I just saw a post from a young woman who works in the medical industry talking about an exchange she had with a patient while trying to draw his blood. As she tapped his arm to get the vein to appear he then said something to the effect of “Spank me harder next time and wear your high heeled boots.” WTF? Why do men think they can get away with this? Is it maybe because they can?
In the wake of the Harvey Weinstein expose it could be a time for all of us to stop and think about the very real, and very unfortunate, reality that women face in the culture. They are preyed upon in their professional environments daily and they seem to kinda have to take it. At least it’s been that way. The “open secret”, as it’s been described. Look at the string of allegations that are surfacing now from Fox News to Hollywood, to even the president’s alleged improprieties. As bad as it is, it could be the beginning of awareness that could lead to stopping this once and for all. But it’s got to start somewhere.
I’d really like our young men to be raised as I was. My mother was very firm with me about the respect I needed to pay women. I remember distinctly when I was about thirteen my friends in the neighborhood rode up to my house on their bikes to excitedly alert me that the neighbor girls were sunbathing. I responded like any 13 year-old boy would and grabbed my bike and told my mom I’d be back soon. When she asked where I was going I told her to which she said, “No you’re not! Those girls aren’t out in the sun for you to look at.” I, unlike most 13 year-olds today, obeyed my mother’s wishes and my friends went without me.
That message totally resonated with me, however. The thought that “this isn’t for you” stuck with me and still sticks with me. A woman, doing her job as a phlebotomist, is not there for a man to sexualize. No woman, outside of the adult entertainment business, is there to be sexualized by men. Some blame the media and advertising but I blame the greater culture. We have allowed a soft form of sexual harassment to be the norm for too long. If a man can say “spank me harder and next time wear your high-heeled boots” to a nurse and expect no repercussions then this is a problem in our culture.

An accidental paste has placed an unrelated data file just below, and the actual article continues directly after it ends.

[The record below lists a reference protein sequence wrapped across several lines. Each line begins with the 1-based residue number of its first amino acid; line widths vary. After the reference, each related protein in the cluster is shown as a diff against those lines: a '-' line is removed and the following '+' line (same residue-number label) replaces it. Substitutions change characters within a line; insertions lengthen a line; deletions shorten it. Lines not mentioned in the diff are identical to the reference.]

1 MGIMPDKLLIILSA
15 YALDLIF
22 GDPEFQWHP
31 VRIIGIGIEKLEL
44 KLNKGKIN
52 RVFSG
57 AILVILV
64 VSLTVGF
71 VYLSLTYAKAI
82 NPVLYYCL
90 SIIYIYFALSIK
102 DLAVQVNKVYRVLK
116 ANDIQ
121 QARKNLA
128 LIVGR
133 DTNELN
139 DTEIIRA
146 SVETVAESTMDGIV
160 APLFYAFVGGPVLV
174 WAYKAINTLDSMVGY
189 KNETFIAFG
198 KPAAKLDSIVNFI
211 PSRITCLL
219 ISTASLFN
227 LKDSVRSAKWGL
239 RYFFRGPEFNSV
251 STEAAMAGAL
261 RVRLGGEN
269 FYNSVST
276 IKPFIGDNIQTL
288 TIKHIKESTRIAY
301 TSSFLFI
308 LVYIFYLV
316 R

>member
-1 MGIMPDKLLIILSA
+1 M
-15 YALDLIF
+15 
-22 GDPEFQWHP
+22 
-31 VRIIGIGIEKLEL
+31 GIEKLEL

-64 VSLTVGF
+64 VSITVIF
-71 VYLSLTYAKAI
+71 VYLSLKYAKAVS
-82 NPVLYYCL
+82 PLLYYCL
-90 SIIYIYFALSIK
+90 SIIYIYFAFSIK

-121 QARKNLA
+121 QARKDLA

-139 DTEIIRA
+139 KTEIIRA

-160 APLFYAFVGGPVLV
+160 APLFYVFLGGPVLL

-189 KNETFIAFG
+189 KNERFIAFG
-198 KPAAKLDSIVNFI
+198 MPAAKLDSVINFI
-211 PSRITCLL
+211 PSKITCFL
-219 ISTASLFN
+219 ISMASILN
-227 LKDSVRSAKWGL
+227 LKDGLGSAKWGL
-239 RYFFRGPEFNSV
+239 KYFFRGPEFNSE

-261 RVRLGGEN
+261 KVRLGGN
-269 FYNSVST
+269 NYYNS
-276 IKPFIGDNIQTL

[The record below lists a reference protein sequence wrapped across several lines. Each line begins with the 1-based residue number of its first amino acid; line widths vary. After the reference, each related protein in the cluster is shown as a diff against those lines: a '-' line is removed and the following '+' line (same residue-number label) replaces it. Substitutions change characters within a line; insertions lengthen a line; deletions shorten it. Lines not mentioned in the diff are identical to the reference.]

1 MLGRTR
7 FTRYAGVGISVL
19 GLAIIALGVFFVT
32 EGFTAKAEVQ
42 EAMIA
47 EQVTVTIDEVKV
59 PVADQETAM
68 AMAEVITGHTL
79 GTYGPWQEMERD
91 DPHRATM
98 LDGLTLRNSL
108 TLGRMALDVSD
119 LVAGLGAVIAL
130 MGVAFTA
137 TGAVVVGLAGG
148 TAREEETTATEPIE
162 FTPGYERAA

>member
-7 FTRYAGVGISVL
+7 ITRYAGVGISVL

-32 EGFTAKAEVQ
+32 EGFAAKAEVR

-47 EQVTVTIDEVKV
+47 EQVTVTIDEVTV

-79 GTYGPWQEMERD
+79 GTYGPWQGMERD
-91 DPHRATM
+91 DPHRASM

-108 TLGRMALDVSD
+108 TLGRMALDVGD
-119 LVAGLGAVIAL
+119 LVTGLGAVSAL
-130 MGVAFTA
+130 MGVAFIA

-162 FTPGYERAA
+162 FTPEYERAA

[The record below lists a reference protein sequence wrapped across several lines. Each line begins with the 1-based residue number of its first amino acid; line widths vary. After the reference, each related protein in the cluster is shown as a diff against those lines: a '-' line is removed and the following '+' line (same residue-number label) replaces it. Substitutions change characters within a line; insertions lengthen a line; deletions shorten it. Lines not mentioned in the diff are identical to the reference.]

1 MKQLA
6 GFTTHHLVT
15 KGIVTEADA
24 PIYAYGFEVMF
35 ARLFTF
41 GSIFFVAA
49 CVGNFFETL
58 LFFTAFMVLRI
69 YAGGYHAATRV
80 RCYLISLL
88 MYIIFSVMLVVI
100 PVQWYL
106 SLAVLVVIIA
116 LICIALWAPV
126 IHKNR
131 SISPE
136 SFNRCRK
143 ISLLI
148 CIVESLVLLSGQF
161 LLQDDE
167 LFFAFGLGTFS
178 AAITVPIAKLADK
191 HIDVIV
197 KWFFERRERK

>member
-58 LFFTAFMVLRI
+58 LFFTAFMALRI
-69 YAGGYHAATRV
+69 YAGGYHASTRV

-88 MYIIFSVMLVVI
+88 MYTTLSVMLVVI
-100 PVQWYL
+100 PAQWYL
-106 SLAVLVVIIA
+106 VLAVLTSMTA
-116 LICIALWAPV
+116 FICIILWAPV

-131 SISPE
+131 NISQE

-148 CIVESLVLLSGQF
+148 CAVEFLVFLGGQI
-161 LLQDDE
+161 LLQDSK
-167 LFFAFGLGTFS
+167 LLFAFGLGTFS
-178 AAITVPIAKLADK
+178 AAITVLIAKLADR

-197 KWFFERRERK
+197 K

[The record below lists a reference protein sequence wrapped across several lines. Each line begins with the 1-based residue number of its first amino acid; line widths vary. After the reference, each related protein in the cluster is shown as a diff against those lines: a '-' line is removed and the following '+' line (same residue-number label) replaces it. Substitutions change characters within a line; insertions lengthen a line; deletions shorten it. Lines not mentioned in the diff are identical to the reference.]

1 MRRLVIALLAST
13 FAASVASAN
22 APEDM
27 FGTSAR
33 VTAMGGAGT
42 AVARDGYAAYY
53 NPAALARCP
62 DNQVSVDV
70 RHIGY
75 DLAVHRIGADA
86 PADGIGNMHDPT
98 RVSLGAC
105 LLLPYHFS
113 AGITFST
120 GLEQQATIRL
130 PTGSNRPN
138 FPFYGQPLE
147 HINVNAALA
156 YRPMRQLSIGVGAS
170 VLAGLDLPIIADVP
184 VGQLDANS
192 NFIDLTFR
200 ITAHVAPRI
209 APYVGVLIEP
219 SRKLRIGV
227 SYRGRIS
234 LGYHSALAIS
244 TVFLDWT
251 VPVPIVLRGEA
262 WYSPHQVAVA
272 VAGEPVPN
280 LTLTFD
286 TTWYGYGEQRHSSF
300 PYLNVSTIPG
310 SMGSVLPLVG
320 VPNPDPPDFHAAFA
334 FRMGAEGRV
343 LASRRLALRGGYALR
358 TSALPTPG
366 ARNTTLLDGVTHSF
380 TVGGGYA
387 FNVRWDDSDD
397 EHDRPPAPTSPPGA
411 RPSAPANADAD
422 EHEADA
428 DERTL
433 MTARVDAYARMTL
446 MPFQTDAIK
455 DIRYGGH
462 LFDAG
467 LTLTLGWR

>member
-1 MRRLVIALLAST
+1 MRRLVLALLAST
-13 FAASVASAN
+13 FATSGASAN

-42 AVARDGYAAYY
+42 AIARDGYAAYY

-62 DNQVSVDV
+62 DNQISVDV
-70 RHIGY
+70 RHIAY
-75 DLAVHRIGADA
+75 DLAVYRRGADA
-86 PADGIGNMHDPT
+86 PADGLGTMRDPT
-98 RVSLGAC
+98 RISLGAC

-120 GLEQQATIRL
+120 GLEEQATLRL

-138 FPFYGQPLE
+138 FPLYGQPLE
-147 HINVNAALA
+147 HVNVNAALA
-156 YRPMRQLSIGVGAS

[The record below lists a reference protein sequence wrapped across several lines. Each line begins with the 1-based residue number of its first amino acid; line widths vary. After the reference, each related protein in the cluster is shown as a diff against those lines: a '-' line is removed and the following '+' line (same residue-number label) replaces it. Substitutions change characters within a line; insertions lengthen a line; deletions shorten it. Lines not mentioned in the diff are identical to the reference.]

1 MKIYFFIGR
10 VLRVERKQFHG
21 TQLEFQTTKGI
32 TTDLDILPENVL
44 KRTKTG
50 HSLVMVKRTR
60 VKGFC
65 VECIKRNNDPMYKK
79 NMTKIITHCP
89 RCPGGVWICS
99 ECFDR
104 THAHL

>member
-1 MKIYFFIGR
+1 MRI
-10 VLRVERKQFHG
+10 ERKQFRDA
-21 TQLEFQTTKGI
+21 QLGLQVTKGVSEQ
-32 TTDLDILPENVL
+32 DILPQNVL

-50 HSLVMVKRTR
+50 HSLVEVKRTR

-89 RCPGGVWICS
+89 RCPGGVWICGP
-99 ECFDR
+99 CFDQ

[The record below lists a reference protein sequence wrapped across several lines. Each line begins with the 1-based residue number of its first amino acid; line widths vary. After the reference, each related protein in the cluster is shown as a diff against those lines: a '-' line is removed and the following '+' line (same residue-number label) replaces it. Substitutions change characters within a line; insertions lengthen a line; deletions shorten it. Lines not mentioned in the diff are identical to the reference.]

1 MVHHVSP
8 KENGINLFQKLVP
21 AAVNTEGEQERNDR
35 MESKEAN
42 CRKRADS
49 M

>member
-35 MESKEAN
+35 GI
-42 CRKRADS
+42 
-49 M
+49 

We’ve spent a lot of bandwidth, as we should, talking about the rape culture on campuses. We’ve talked about the glass ceiling and the job and income gap women face, but I don’t think we’ve done an adequate job facing the issues of the accepted cultural norms of sexual harassment. I think this inequality, which obviously starts somewhere in our development formation, is the root cause of all the other gender-equality challenges we see.
What if it was declared hate speech to talk to women like that? I know some would say we’re opening a can of worms where there could be a “he said, she said” issue. But I’m talking about appropriate time/place consideration. This wasn’t a bar with a guy trying to pick up a date that we’re talking about here. This is a woman in a professional environment doing her job. She needs to have some sort of legal protection that would maybe make a guy think twice before saying anything suggestive or insulting.
There is something to be said for true empowerment. And I still think we do a pretty lousy job culturally of truly empowering women. Even the well-meaning “modesty” movement, I think is degrading to women. The message of “don’t wear that or you’ll turn a man on” is a pretty archaic and puritanical notion of just another level of oppression. No, women should be able to wear whatever the hell they want and not give a flip about what a dude thinks, or especially what a dude might say.
We must evolve as a culture. We need to realize dignity of others begins with our perceptions. We need to see people as reflections of ourselves and of our creator. We need to realize that no one is our property or here for our pleasure. If we can begin demanding true empowerment through socially responsible awareness of these injustices we just might be able to set our daughters, and her daughters, up for a much brighter tomorrow.